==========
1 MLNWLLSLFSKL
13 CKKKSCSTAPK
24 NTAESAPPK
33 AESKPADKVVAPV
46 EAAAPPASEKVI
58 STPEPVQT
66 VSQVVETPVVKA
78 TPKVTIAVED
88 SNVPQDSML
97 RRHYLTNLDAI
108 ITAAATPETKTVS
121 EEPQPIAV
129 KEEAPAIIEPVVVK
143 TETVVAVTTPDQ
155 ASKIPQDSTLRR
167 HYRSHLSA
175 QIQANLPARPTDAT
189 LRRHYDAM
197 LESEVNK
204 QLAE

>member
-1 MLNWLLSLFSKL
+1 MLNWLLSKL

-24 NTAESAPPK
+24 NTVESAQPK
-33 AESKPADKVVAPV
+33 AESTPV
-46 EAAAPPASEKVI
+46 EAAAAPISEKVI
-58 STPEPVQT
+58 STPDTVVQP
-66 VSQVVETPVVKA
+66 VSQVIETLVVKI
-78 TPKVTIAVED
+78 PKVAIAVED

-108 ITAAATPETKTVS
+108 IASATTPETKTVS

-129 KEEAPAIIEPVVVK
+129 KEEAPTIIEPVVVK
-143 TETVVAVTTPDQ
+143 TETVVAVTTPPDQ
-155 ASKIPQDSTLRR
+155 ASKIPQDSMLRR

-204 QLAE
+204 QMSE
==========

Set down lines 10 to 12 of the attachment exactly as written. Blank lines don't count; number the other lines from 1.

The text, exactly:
97 RRHYLTNLDAI
108 ITAAATPETKTVS
121 EEPQPIAV